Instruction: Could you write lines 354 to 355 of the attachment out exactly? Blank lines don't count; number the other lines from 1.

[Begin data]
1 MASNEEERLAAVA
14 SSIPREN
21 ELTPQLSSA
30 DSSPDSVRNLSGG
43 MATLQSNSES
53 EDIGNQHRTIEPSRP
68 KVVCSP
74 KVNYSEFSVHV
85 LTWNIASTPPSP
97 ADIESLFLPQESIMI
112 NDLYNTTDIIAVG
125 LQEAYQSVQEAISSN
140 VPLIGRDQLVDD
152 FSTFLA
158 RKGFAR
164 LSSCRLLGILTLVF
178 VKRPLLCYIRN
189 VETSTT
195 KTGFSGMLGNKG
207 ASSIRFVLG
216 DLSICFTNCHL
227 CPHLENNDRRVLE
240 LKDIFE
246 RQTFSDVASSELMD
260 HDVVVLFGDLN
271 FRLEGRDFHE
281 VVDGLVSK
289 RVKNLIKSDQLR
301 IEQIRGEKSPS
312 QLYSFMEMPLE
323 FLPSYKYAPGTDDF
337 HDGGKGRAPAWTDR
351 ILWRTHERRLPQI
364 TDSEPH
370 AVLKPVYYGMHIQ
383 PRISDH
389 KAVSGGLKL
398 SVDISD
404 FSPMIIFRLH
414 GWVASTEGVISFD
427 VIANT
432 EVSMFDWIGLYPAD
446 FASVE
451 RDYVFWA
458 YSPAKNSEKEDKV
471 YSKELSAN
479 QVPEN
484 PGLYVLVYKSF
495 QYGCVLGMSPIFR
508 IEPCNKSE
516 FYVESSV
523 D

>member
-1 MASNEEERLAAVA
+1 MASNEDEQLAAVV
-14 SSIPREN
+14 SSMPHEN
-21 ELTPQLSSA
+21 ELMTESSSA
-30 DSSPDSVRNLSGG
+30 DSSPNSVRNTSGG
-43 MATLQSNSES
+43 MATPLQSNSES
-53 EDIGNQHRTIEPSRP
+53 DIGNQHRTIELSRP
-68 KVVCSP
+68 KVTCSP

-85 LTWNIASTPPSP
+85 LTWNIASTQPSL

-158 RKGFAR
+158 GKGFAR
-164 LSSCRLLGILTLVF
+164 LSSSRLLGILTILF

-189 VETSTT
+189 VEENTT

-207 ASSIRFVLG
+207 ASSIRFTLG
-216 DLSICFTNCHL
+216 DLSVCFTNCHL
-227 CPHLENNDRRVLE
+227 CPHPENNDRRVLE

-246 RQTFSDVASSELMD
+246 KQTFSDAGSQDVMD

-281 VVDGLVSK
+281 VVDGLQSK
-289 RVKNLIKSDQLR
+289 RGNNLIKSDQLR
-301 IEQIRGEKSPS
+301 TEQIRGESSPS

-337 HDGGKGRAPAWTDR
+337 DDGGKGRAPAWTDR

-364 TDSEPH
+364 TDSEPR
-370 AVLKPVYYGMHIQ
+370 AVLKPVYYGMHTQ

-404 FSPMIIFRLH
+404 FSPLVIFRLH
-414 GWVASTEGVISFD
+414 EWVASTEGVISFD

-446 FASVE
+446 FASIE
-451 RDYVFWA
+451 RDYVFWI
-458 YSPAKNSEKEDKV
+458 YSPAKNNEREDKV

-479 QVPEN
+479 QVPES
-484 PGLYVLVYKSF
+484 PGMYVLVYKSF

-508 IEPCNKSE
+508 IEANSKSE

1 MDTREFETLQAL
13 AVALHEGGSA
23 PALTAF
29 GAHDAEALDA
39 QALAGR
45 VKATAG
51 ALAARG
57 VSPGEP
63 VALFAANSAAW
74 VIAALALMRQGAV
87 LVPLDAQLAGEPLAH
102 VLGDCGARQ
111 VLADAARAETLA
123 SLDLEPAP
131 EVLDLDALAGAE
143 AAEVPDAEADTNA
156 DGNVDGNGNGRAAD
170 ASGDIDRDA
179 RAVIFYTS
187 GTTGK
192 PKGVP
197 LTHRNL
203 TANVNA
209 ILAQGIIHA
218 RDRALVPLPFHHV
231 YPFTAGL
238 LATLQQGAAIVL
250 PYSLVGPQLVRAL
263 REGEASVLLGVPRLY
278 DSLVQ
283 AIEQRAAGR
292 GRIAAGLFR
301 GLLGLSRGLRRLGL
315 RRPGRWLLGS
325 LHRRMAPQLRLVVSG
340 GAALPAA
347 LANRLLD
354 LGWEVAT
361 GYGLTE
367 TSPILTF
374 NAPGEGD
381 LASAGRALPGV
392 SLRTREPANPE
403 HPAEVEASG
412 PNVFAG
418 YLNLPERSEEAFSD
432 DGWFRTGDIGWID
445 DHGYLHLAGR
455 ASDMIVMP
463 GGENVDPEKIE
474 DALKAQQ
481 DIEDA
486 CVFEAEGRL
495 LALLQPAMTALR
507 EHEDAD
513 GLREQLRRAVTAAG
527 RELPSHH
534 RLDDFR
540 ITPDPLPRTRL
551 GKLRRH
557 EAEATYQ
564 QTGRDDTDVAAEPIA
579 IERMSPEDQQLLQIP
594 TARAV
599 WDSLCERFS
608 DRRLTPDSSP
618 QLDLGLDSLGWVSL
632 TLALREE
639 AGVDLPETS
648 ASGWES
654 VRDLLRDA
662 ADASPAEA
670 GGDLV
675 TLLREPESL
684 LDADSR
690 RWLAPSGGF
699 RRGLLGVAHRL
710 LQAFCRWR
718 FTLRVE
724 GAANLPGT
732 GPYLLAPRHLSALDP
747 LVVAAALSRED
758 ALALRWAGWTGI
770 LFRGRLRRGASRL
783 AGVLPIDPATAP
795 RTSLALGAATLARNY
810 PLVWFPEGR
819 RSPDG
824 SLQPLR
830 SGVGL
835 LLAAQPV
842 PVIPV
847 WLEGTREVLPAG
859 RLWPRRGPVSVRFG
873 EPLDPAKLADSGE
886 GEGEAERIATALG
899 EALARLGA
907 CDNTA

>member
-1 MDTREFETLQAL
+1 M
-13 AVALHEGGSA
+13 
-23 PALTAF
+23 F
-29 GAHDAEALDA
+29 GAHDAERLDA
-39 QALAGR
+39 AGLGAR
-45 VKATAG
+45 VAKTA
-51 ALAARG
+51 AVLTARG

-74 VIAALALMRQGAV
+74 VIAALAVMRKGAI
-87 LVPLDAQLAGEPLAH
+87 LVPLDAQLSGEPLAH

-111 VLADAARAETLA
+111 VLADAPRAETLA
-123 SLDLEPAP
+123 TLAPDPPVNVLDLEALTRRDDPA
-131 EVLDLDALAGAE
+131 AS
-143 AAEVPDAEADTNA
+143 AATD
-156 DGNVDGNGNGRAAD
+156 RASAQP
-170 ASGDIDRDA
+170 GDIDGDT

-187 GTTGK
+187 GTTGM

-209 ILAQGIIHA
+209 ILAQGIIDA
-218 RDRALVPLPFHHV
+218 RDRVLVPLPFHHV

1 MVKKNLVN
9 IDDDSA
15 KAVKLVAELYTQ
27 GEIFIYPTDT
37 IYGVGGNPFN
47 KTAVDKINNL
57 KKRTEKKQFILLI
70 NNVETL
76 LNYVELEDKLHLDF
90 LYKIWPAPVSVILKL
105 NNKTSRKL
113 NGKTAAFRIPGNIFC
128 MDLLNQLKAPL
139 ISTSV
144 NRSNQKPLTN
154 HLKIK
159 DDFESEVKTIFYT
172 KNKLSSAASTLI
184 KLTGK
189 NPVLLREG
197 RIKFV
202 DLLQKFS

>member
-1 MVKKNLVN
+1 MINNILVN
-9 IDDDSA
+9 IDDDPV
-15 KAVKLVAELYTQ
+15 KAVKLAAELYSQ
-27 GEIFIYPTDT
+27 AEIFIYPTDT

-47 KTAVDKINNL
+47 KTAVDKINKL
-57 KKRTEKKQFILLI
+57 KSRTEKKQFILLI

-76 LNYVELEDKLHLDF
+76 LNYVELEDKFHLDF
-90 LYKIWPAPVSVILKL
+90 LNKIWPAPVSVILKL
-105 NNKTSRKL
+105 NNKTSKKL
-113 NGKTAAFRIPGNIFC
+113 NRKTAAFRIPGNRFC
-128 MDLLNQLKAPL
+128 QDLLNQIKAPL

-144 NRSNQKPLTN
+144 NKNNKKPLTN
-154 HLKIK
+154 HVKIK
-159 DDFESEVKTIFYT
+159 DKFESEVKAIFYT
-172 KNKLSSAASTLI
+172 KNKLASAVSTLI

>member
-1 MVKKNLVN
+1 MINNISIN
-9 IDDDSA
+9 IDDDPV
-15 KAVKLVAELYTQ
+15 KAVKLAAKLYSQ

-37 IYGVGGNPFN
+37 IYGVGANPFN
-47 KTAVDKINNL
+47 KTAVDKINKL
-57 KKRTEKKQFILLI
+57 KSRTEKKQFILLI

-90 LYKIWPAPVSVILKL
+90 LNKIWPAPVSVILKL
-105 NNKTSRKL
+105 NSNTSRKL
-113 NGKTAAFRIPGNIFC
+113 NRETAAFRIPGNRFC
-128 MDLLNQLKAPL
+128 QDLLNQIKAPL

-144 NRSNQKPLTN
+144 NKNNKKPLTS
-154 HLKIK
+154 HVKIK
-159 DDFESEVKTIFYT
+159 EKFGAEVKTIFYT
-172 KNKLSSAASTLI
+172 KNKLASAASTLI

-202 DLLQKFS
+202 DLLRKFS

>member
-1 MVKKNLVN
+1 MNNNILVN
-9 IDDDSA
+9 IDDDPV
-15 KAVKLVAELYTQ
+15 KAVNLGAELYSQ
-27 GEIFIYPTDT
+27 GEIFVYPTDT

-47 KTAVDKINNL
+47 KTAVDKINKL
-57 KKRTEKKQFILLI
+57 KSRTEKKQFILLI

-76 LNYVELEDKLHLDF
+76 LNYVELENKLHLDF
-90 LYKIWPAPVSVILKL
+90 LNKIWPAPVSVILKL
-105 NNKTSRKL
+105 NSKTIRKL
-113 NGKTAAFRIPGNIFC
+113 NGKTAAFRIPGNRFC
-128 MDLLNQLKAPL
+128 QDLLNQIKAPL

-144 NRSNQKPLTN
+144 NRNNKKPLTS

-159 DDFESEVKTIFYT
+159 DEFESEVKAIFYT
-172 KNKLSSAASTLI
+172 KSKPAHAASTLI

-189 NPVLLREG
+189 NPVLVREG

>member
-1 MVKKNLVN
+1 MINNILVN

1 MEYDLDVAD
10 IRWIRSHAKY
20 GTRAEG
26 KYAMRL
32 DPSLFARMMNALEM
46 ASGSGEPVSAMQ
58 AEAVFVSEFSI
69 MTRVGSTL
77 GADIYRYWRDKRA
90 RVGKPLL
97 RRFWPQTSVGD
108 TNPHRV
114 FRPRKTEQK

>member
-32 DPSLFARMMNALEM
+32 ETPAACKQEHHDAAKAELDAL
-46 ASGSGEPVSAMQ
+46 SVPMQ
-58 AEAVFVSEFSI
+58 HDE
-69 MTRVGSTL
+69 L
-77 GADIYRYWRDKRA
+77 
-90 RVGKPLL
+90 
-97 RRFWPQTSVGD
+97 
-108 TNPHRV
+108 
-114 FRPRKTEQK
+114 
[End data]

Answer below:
-144 NRSNQKPLTN
+144 NRNNKKPLTS